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COVID-19 - Outcomes

Wednesday September 14, 2022 - 12:00 to 13:00

Room: C1

410.6 Impact of COVID-19 era, nation's economic status, vaccination status, vaccine doses and new COVID-19 therapeutics on mortality from COVID-19 infections in kidney transplant recipients from Asia: An Asian Society of Transplantation Research Group (ASTREGO) Analysis

Terence Kee, Singapore

Senior Consultant
Renal Medicine
Singapore General Hospital


Impact of COVID-19 era, nation's economic status, vaccination status, vaccine doses and new COVID-19 therapeutics on mortality from COVID-19 infections in kidney transplant recipients from Asia: an Asian society of transplantation research group (ASTREGO) analysis

Terence Kee1,2, Jong Cheol Jeong 3, Mel Hatra Arakama4, Tseren Khishgee5, Min Hui Tan 6, Vaibhav Tiwari7, Nura Afza Salma Begum8, Ni Made Hustrini9, Maisarah Binti Jalalonmuhali10, Si Yen Tan11, Jackson Tan12, Yaerim Kim13, Becky Ma Mingyao14, Hersharan Kaur Sran15, Ghazali Ahmad16.

1SingHealth Duke-NUS Transplant Centre, Singapore General Hospital , Singapore, Singapore; 2Renal Medicine , Singapore General Hospital , Singapore, Singapore; 3Internal Medicine, Seoul National University Bundang Hospital, Seongnam, Korea; 4Nephrology , National Kidney and Transplant Institute , Quezon City, Philippines; 5Kidney and Organ Transplantation Center, The First Central Hospital of Mongolia, Ulaanbaatar, Mongolia; 6Nephrology , Hospital Kuala Lumpur, Kuala Lumpur, Malaysia; 7Nephrology, Sir Ganga Ram Hospital, New Delhi, India; 8Nephrology, Kidney Foundation Hospital and Research Institute , Dhaka, Bangladesh; 9Internal Medicine, Dr. Cipto Mangunkusumo National Hospital, Jakarta , Indonesia; 10Renal Medicine , University Malaya Medical Center, Kuala Lumpur, Malaysia; 11Nephrology and Transplant Services, Prince Court Medical Centre, Kuala Lumpur, Malaysia; 12Renal Services, RIPAS Hospital, Brunei Darussalam , Brunei Darussalam; 13Internal Medicine, Keimyung University School of Medicine, Daegu, Korea; 14Medicine, Queen Mary Hospital , Hong Kong, Hong Kong; 15National University Centre for Organ Transplantation, National University Hospital , Singapore, Singapore; 16Cardiology, National Heart Institute , Kuala Lumpur, Malaysia

Asian Society of Transplantation Research Group.

Background: Previous multinational studies of COVID-19 infections in kidney transplant recipients (KTX) from Asia suggest that the mortality rate is similar to that experienced in the West despite a younger population with lesser comorbidities. However, these studies were performed during the era where vaccination and better therapeutics for COVID-19 were not available. This multinational study from Asia seek to determine whether mortality of COVID-19 infected KTX have improved with different eras in vaccination and therapies.

Method: Data of 657 KTX from 15 transplant centres in Singapore (n=196), Philippines (n=115), Mongolia (n=106), Malaysia (n=86), India (n=67), Bangladesh (n=53), Indonesia (n=21), Brunei (n=9), South Korea (n=3) and Hong Kong (n=1) were obtained to determine the effect of COVID-19 era (2022 vs. 2020-2021), country’s economic status according to the new World Bank country classification system, vaccination status (vaccinated vs. non-vaccinated), number of vaccine doses given (3 dose vs. 1-2 doses) and new COVID-19 therapeutics that are known to prevent disease progression (Remdesivir and SARS-CoV-2 monoclonal antibodies) on mortality from COVID-19 infection.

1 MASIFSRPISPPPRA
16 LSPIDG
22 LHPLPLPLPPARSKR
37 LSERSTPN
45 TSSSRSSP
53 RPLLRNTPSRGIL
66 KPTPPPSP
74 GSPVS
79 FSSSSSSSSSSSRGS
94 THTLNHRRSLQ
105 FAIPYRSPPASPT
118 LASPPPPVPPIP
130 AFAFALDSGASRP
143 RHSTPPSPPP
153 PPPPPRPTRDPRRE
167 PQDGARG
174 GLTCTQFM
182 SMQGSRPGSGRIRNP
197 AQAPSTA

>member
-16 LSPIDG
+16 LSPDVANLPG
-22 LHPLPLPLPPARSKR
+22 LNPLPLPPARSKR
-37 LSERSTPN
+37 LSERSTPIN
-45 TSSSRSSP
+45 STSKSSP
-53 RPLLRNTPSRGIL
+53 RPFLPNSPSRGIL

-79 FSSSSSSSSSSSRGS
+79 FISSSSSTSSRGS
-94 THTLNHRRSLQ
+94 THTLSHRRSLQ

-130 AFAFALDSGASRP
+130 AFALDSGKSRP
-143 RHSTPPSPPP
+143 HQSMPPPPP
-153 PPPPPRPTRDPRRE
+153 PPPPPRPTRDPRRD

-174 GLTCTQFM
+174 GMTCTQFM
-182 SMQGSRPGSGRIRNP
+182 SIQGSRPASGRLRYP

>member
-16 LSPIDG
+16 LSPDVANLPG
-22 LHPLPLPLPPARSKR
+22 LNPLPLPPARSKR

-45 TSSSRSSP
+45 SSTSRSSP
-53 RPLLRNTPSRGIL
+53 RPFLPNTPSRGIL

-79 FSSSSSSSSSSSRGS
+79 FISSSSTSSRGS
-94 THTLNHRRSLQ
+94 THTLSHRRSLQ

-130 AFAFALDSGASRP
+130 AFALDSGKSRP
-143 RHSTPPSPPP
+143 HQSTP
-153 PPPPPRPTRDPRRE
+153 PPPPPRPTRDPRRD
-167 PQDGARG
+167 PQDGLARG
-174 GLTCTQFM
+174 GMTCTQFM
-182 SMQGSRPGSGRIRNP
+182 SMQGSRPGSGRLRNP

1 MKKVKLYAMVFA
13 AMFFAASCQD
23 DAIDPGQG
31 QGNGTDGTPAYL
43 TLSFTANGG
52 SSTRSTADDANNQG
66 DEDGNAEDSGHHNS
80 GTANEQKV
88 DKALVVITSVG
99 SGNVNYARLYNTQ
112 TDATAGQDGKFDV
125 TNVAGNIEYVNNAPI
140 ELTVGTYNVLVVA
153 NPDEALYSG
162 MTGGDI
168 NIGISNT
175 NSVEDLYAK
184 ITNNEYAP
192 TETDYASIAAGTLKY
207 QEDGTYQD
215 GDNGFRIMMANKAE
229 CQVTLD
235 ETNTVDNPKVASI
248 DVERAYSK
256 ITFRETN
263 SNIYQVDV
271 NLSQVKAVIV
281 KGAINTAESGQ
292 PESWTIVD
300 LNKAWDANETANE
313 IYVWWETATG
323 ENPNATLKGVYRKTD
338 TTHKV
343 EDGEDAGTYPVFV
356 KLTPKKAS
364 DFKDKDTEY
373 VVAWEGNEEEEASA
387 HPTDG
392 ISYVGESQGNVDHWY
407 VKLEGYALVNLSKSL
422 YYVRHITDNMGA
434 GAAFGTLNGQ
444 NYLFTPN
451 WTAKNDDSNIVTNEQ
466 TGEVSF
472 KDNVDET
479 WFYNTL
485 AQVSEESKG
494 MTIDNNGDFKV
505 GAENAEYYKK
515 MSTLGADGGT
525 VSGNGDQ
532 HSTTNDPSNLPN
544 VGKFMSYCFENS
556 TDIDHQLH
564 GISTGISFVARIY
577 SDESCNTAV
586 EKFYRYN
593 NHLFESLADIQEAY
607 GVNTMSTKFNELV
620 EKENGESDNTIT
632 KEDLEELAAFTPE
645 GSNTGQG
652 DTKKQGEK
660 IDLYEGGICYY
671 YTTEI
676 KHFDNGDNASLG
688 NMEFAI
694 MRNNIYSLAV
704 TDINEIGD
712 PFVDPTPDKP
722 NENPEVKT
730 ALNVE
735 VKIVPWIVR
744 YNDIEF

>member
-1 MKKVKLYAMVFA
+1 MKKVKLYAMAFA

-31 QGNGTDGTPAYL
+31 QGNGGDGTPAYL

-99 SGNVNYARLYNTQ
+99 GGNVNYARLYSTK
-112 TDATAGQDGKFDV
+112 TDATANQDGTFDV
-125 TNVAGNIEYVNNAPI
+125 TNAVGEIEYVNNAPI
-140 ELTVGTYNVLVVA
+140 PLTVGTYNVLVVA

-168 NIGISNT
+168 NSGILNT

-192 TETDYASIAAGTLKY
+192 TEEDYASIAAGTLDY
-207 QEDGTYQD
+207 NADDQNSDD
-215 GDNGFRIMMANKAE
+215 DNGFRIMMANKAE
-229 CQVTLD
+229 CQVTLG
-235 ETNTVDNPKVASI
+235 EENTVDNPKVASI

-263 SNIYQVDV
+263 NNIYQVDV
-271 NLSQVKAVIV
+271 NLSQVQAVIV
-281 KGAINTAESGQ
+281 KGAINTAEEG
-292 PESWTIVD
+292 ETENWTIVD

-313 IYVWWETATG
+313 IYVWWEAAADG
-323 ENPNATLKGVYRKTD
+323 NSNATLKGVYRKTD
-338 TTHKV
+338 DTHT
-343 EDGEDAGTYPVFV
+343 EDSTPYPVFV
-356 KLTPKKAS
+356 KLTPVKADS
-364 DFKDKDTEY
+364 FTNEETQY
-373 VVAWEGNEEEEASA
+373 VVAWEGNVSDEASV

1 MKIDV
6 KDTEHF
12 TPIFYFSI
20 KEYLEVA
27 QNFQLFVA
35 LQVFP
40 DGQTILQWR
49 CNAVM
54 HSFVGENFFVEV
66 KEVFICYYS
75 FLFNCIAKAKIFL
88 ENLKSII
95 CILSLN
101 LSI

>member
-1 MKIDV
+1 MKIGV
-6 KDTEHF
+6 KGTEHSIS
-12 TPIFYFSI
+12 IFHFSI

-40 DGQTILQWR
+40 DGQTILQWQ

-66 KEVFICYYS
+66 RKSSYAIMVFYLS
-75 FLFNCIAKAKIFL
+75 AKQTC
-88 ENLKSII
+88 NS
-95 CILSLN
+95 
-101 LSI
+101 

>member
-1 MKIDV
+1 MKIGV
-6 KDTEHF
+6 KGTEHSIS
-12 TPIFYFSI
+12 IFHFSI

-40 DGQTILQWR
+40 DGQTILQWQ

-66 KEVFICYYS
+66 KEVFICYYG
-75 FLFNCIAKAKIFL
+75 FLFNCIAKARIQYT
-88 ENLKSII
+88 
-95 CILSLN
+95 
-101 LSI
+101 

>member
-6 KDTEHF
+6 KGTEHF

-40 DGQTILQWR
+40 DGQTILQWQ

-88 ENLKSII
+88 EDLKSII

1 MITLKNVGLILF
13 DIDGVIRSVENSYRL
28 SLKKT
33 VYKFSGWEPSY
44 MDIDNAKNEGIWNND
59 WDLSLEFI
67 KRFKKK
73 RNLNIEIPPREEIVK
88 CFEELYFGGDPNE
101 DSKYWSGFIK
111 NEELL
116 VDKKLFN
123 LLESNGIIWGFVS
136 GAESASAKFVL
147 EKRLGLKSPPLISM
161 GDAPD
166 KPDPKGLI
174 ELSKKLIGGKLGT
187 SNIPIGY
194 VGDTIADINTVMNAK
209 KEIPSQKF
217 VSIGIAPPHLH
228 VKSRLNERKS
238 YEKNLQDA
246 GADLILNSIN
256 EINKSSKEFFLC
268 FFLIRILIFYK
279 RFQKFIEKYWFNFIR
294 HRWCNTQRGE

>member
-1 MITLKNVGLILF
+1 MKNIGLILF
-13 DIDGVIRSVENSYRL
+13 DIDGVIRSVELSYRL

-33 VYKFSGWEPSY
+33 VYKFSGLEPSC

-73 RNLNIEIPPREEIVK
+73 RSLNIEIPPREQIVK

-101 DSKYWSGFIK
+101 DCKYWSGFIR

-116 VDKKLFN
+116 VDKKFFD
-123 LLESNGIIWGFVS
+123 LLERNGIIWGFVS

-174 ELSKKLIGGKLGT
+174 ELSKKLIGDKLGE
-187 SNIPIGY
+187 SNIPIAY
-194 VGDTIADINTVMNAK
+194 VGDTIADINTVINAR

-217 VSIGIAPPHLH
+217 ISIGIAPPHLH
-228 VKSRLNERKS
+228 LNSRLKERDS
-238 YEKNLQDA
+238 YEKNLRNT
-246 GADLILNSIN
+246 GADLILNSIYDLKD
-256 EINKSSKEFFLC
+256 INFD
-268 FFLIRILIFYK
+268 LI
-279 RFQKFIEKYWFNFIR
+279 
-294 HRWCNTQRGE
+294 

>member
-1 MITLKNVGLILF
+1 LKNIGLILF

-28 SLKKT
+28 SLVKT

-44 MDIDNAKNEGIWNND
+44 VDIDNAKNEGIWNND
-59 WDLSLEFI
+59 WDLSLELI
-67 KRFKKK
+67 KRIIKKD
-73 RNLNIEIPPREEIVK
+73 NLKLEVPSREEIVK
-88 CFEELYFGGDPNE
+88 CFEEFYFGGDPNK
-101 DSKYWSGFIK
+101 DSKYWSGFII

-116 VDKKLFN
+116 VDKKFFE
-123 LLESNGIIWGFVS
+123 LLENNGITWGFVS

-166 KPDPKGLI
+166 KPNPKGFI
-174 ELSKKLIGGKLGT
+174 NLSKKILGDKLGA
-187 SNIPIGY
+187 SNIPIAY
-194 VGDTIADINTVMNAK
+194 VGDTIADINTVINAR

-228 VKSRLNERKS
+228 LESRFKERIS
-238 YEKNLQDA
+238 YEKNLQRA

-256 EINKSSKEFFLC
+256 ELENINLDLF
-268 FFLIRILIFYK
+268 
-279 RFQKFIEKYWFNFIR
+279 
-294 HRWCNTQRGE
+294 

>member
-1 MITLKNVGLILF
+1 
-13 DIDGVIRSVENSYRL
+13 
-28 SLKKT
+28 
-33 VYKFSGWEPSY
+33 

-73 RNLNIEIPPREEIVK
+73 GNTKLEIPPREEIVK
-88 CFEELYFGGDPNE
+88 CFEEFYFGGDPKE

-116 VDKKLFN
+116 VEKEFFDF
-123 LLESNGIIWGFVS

Results: Mortality from COVID-19 infection in KTX has improved over the last 3 eras (30.3% in 2020 vs. 16.7% in 2021 vs. 0% for first 3 months of 2022; P<0.005) and was lowest among high income nations vs. lower income nations in Asia (0.5% vs. 20.9%; p<0.005). Mortality among vaccinated KTX was lower than non-vaccinated KTX (5.1% vs. 32.4%; p<0.005) as well as among those who received 3 doses versus those who received 0-2 doses of vaccine (3.2% vs. 21.4%; p<0.005).  There was no significant difference in mortality in KTX who received Remdesivir vs. those who did not (16.9% vs. 12.7%; p=0.128) but mortality was lower among those received SARS-CoV2 monoclonal antibodies (0% vs. 16.8%; p<0.005). On multivariate analysis, low income nation status (OR 21.5; 95% CI 2.82-163.7) and 3 vaccine dose status (OR 0.24; 95% CI 0.11-0.53) were factors significantly associated with mortality.

Conclusion: This multinational study suggest that mortality has improved over time and with the introduction of COVID-19 vaccines and SARS-CoV-2 monoclonal antibody therapies. Receiving 3 doses of COVID-19 vaccine was associated with lower mortality while lower income nation status was associated with higher mortality. These findings suggest that increasing vaccine doses and improving pandemic response capabilities of healthcare systems are important in reducing death from COVID-19.

The Asian Transplant Registry Group include the leadership and support from Dr Romina Danguilan, Dr Rose Marie Liquete, Dr Lkhaakhuu Od-Erdene, Dr Rosnawati Yahya, Dr Devinder Singh Rana, Dr Harun Ur-Rashid, Dr Lim Soo Kun, Dr Maggie Ma Kam Man and Dr Curie Ahn from the Philippines, Mongolia, Malaysia, India, Bangladesh, Hong Kong and South Korea respectfully.

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